BAG History Group / Sturt Gorge

Image Credit: Friends of Sturt Gorge

The Grandeur of the Rugged Sturt Gorge

 

Sturt Gorge Recreation Park lies in the foothills of the Mount Lofty Ranges, 13 kilometres south of Adelaide and has entry points at Bedford Park, Flagstaff Hill, Craigburn Farm and Bellevue Heights. In 1973 131 hectares of the area was proclaimed as Sturt Gorge Recreation Park and, with more land added in 1984, 1985 and 2000s currently to bring it up to 244 hectares. It is now in the care of the Department for Environment and Water and includes a network of walking and mountain bike trails.

With Warriparinga (Sturt River) just downstream, this area remains significant for the Kaurna people. The Park is internationally recognised as an area of conservation.

 

The gorge contains many rare plants and a diverse range of habitats, including grasslands, grey box woodland, blue gum woodland and old river red gums. These habitats are important remnants of the original habitat covering this area, and provide refuge and food for many of the native animals that live in or visit the area.

The Gorge is also recognised as an area of great geological significance. The area became of interest in 1901 when prominent geologist Walter Howchin found definite evidence of the glacial origin of rock strata exposed in the gorge. This formation became known as the Sturt Tillite, which is believed to have been formed from glacial material dropped from ice floating in the ocean that covered South Australia 800 million years ago.

Sir Douglas Mawson (geologist and Antarctic explorer) commented in 1946 ‘the occurrence of an extremely ancient glacial deposit makes this locality of outstanding interest to scientists’.

 

From 1849 the land was owned by farmers and for short periods by gentlemen and agents. There is a 19th century ruin of a farmhouse at Magpie Creek investigated by the Archeological School of the Flinders University in 2014. The ruin is associated with the rural development of the gorge and associated with prominent people in the region.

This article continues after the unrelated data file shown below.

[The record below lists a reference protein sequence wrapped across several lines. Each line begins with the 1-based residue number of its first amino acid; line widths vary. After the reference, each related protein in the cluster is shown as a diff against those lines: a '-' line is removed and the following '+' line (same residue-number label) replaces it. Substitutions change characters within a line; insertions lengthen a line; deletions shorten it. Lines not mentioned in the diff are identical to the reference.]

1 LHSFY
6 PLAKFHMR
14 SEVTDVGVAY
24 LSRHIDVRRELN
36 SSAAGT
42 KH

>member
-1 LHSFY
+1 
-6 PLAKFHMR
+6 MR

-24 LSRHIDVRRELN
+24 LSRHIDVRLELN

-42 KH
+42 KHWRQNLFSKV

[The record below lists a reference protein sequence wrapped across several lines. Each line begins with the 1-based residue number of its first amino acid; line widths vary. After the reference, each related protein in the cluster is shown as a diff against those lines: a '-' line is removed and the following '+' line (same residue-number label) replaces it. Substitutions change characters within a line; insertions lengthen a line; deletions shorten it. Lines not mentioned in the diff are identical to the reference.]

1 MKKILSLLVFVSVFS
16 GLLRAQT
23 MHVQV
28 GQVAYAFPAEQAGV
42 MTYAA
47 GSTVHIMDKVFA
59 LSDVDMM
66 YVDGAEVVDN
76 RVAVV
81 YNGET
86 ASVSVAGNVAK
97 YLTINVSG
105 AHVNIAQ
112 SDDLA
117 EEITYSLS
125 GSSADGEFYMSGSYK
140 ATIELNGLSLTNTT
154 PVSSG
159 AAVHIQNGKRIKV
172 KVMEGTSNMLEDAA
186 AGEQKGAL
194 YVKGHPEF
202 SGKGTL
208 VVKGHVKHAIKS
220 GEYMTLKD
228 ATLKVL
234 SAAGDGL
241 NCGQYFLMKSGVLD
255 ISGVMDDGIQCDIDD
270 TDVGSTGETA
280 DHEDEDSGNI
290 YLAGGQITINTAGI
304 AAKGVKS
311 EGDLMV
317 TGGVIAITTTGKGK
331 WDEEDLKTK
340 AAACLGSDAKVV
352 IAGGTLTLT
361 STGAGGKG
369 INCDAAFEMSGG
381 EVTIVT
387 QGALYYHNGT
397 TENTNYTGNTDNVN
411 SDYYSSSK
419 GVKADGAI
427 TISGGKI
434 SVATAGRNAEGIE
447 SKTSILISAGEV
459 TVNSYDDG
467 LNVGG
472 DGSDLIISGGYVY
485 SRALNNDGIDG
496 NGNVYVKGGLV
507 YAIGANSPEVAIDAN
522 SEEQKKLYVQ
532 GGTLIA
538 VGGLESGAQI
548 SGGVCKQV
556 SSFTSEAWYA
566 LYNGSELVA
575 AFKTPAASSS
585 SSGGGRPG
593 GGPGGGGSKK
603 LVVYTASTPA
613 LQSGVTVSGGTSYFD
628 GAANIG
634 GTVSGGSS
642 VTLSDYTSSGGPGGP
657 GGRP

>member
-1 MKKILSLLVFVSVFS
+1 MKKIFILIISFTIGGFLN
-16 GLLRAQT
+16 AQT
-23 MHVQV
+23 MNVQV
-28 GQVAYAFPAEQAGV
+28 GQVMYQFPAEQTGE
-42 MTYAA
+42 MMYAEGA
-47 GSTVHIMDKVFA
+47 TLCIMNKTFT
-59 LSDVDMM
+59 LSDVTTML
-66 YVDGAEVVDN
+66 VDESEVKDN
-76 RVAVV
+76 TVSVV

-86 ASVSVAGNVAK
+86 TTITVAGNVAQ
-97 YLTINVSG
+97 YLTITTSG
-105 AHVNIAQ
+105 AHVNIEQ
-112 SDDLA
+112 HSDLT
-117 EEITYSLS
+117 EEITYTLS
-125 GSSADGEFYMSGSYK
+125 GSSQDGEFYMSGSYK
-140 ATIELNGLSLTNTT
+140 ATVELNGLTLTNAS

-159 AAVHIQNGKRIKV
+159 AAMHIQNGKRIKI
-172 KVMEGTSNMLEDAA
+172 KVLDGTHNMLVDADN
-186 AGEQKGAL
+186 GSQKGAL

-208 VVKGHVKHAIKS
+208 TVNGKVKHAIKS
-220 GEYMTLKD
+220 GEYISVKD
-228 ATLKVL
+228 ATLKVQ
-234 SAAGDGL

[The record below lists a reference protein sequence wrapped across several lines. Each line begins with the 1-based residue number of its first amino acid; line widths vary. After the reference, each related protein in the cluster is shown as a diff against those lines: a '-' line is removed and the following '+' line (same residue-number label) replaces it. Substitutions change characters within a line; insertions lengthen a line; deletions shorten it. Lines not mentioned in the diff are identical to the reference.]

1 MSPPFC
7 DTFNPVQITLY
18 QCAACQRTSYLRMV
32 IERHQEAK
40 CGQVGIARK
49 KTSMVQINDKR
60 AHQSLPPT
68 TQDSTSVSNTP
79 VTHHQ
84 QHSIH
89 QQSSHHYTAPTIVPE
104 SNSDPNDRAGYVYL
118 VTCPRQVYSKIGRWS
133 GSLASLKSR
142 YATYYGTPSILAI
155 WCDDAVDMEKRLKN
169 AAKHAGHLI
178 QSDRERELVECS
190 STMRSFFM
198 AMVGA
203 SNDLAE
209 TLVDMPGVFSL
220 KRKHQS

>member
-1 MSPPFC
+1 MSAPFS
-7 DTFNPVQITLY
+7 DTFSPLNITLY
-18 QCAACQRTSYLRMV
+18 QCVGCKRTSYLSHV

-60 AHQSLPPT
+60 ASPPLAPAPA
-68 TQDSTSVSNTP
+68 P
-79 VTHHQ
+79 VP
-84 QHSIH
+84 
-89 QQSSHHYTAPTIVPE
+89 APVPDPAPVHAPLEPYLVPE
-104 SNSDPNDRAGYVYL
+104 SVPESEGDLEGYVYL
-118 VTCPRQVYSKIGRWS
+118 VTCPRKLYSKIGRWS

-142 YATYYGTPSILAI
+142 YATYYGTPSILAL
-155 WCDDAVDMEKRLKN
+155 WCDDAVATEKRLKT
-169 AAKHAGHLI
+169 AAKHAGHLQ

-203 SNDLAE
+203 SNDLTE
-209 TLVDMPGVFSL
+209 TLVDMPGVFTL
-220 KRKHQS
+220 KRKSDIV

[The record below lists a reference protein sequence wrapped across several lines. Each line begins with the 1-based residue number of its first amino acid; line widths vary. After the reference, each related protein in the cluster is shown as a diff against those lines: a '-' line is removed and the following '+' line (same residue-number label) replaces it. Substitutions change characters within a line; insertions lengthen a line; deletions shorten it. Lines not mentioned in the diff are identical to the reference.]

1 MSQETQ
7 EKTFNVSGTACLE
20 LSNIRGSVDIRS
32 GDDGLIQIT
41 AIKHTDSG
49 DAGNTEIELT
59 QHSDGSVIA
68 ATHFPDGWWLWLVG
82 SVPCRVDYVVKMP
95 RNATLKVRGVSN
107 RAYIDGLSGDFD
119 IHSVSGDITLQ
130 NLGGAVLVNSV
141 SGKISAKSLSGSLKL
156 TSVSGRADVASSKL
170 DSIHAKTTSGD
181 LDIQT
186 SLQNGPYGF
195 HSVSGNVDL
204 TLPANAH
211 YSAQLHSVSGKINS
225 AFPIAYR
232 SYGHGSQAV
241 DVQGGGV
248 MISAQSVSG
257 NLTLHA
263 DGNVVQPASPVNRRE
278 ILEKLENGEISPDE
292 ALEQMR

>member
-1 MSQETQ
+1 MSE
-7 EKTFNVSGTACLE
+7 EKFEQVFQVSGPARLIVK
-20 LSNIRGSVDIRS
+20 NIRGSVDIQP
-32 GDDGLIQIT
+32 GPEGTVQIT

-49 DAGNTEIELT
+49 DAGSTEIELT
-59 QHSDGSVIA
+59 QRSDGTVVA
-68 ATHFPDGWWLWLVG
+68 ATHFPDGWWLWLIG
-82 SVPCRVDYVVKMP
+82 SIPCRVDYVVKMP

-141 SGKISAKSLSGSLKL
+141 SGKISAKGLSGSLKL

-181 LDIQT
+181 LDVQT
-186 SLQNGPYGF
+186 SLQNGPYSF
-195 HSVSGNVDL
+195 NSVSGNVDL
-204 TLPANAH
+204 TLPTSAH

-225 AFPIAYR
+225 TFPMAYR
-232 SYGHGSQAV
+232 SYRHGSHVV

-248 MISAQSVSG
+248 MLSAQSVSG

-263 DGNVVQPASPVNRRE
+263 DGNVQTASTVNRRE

Sturt Tillite

Image: Friends of Sturt Gorge

Bottlebrush

Image: Friends of Sturt Gorge

In 1910 the Sturt Gorge was visited by Lord Kitchener. A South Australian Blue Gum (Eucalyptus leucoxylon) that stood on the corner of Botanic Avenue and Black Road, Flagstaff Hill, provided shade for Kitchener as he watched a military demonstration. Shells of 14 lbs were fired by cannon in the general direction of Blackwood, and as a child, Gordon de Rose, son of Edgar de Rose whose family occupied the land from 1920-1969, found remnants of these shells scattered around the family’s farm.

The de Roses who named the property ‘Sturt Hills’, grazed sheep and a few cattle. During the depression in the early 1930s, they cut timber and sold the wood to bakeries and brickmakers. Their property was commandeered by the Australian Army during World War 11 and was used by the military for training and as a defence position against invasion. Gordon de Rose identified locations of the wireless operators and mess huts and officers’ accommodation on the southern side of the property.

The Friends of Sturt Gorge Recreation Park was formed in 1999, with the aim of restoring the pre European habitat. The group has a current membership of 90 people who undertake trail maintenance, bush care, and weed control through weekly working bees, monthly meetings, training walks and more.

 

In the Advertiser December 1947 Geoffrey Shephard described his walk through the Sturt Gorge as a stirring sight, ‘a scene so rugged that it might have mysteriously strayed down from the far away Flinders Ranges’.

 

More information about the park is found at the Friends of Sturt Gorge Recreation Park website and National Parks and Wildlife Service South Australia website.

 

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Magiepie Creek Ruin

Image: Friends of Sturt Gorge

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